Half a block up the cobblestone street, we find a comedor serving lunch.  We have a delicious bean soup and a piping hot cornmeal tortilla.  We are pretty sure this is authentic local food because we notice one of the weavers that we just watched at his loom, having his lunch at the next table.  Well fortified, we strike out for our final destination of the day.

Suchitoto is a small colonial city with cobblestone streets, red clay tile roofs and a pretty central square with an attractive church on one side.  This town has ambitions to duplicate the success of Antigua, Guatemala and become a tourist destination and possibly a centre for Spanish language training.  It has a ways to go to catch up to Antigua but the possibilities are definitely there. 

As part of my ongoing efforts to impress Susan and convince her that it really is a good idea for me to travel to exotic destinations while she slaves away in the tar sands, I have booked us into the nicest hotel in town.  La Posada is an old colonial building, possibly a convent or maybe just the former residence of a wealthy person.  We drive down a narrow cobblestone street, though a gate with a bell above it and into a quiet, shady courtyard.  The main building containing office, restaurant and bar sits on the very edge of a steep cliff overlooking the Cerron Grande reservoir.  In 1976, the Rio Lempa was dammed to produce hydroelectric power, creating an extensive lake .  The view of the lake down in the valley with layers of mountains above is breathtaking.  We sip a complimentary coctelito (in fact we sip two) on the balcony while taking in the view.  Then we move to the dining room for a lovely meal.  The staff is impeccably trained, the food is excellent and a bottle of Argentinean red wine tops it off.  Our room is in an old building with two-foot thick walls and high ceilings.  Narrow double doors of antique wood open onto a covered gallery.  Beyond are shady gardens with paths and benches and fountains.

Admiring the view of Lake Cerro Grande from the balcony of La Posada

Entrance gate into La Posada

Gallery at La Posada


Saturday November 13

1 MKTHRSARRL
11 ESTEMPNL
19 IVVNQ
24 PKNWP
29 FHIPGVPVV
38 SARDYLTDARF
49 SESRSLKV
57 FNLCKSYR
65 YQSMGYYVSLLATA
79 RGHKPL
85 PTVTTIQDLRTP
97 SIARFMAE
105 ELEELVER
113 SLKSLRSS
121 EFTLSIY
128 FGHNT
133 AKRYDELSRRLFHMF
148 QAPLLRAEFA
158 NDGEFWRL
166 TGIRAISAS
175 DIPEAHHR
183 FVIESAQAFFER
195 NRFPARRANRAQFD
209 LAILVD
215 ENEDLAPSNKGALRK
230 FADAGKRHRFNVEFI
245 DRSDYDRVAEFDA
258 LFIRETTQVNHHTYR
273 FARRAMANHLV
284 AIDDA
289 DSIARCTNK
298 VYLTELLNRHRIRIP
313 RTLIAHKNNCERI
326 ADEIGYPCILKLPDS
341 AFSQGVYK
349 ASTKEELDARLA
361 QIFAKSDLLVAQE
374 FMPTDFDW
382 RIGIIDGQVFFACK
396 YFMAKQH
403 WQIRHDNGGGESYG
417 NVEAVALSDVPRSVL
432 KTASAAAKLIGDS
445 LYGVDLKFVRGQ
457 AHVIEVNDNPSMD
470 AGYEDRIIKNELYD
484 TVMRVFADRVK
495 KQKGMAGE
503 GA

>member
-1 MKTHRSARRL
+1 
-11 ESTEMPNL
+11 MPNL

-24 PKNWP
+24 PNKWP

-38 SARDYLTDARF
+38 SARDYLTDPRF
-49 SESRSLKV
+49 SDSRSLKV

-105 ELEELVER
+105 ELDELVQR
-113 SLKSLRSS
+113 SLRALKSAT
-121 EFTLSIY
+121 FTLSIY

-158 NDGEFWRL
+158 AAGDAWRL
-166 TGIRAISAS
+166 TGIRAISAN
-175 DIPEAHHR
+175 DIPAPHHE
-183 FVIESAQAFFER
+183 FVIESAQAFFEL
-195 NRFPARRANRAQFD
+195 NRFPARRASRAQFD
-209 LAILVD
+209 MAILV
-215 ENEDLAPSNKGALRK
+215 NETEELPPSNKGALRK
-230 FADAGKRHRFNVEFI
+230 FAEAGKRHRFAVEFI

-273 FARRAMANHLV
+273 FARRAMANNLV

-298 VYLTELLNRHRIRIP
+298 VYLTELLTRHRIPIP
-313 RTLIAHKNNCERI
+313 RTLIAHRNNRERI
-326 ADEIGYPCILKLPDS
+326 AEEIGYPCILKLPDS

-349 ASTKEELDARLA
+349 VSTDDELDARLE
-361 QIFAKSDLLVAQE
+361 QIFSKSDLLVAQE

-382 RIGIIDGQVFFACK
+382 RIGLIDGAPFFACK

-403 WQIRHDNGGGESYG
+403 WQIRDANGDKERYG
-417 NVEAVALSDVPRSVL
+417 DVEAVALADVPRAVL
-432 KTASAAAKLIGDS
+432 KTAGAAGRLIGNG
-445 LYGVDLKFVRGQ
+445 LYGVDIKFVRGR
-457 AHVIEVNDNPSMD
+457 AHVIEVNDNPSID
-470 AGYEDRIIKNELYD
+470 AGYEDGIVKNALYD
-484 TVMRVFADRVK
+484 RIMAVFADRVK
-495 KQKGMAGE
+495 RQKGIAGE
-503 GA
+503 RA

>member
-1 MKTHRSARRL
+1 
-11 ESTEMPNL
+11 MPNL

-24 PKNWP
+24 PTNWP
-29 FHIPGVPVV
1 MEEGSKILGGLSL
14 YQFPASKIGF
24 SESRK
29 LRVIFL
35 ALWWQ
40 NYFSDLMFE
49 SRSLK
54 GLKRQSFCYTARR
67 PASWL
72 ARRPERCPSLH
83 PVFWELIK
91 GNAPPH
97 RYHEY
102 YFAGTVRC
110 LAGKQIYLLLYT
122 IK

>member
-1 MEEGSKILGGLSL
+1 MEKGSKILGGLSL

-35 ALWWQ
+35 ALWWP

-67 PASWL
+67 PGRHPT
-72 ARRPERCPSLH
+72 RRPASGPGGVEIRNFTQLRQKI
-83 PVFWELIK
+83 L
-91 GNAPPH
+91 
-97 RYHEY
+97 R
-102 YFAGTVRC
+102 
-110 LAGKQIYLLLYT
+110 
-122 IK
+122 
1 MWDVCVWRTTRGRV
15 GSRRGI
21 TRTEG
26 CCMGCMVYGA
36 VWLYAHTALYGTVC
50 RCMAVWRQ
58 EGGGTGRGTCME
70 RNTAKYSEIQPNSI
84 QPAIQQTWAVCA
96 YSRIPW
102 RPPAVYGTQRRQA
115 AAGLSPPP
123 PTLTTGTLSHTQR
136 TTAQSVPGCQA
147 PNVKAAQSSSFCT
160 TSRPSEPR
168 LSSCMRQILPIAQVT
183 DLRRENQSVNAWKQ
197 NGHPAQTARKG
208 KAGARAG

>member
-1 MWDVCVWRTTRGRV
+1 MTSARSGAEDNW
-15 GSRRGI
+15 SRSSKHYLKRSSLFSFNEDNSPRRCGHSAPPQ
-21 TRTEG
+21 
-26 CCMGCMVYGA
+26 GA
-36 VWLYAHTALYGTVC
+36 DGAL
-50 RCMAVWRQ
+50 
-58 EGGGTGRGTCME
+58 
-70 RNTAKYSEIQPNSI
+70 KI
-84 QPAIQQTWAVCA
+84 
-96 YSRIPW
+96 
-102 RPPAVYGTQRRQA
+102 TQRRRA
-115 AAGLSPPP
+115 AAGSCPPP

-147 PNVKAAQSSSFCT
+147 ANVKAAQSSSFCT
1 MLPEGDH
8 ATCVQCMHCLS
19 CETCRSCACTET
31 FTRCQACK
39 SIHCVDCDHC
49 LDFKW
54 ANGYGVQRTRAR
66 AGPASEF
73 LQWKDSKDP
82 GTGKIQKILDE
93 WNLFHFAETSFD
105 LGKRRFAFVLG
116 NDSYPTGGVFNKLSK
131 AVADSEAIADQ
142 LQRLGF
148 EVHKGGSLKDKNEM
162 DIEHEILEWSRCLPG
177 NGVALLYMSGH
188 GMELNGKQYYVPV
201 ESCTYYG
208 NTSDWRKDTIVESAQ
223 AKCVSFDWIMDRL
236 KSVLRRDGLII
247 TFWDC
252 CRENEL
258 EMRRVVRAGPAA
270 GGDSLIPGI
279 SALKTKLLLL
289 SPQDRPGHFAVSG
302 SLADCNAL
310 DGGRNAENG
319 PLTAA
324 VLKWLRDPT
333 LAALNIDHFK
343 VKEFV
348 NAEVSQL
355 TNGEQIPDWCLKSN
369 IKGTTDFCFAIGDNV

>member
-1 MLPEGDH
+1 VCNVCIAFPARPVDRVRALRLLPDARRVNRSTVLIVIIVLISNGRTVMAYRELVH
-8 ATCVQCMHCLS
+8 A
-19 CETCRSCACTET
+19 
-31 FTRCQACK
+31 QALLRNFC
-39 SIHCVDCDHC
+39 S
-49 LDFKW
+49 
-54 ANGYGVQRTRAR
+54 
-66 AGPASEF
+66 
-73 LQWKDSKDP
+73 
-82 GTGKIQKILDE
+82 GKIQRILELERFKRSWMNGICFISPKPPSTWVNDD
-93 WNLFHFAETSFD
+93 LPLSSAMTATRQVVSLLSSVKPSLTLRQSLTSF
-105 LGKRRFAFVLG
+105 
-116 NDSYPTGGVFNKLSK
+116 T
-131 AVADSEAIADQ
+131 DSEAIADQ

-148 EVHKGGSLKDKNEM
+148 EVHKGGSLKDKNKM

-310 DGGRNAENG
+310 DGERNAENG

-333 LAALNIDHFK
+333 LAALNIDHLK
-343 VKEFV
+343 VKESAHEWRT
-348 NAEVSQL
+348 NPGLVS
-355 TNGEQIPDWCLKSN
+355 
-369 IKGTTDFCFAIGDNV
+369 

From Suchitoto, we take a narrow, twisty road through the mountains and eventually connect with the Carretera Troncale del Norte, the country’s main north-south route.  We follow this road north, as it rises higher and higher into the mountains, to the little town of La Palma.  A little further and just kilometers from the Honduras border is the resort of Entre Pinos.  True to its name, the resort sits in a small pine forest, made possible by the altitude.  The sun is still hot during the day but the evenings are lovely and cool and it is a treat to sleep under blankets.  In the morning, we hike around the property, enjoying the change from the palm trees and humidity of the Costa del Sol.

Entre Pinos -- walking among the pines

Enjoying the view at Entre Pinos

  Hiking the trails of the resort


Sunday November 14

Late Sunday morning, we set out for home.  El Salvador is sometimes called “the half-hour country” because no place seems to be more than 30 minutes or so from anywhere else.  Our route home inevitably leads us though the capital city and inevitably we lose our way.  It may be possible to find a decent road map in this country but so far we have been unsuccessful.  Our intention was to pass though the eastern edge of the city, staying on the main thoroughfares and avoiding the congested city centre.  Too bad!  At least one wrong guess at an intersection and here we are crawling through the middle of the huge central marketplace and passing right in front of the big cathedral.  Eventually, we find a southbound avenue and soon I begin to recognize places I have seen on previous trips to the city.  Before we know it, we are outside the city and on our way to the coast. 

By this time, we are thinking about lunch and our route takes us past Olocuitla, the “City of Pupusas”.  On a Sunday afternoon, Olocuitla is like a festival.  There is music, entertainers, huge crowds and most of all, hundreds of pupusarias doing firesale business. Susan gets a chance to try what are reputed to be the best pupusas in El Salvador.  Another forty minutes brings us to Francisco’s house.  We return his car with profuse thanks and our weekend is over.